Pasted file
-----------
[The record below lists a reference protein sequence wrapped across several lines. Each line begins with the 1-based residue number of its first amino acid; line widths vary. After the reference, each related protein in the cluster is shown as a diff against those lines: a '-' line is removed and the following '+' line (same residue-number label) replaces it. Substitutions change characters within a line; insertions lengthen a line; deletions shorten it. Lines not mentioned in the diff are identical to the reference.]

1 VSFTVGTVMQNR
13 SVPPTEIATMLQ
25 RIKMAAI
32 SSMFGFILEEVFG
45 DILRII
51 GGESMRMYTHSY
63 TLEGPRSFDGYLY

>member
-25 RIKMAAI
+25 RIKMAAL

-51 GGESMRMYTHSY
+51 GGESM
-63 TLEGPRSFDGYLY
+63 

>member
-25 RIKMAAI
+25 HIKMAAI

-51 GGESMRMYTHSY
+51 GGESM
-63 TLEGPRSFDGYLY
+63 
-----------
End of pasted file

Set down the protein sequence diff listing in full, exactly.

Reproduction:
[The record below lists a reference protein sequence wrapped across several lines. Each line begins with the 1-based residue number of its first amino acid; line widths vary. After the reference, each related protein in the cluster is shown as a diff against those lines: a '-' line is removed and the following '+' line (same residue-number label) replaces it. Substitutions change characters within a line; insertions lengthen a line; deletions shorten it. Lines not mentioned in the diff are identical to the reference.]

1 VSFTVGTVMQNR
13 SVPPTEIATMLQ
25 RIKMAAI
32 SSMFGFILEEVFG
45 DILRII
51 GGESMRMYTHSY
63 TLEGPRSFDGYLY

>member
-25 RIKMAAI
+25 RIKMAAL

-51 GGESMRMYTHSY
+51 GGESM
-63 TLEGPRSFDGYLY
+63 

>member
-25 RIKMAAI
+25 HIKMAAI

-51 GGESMRMYTHSY
+51 GGESM
-63 TLEGPRSFDGYLY
+63 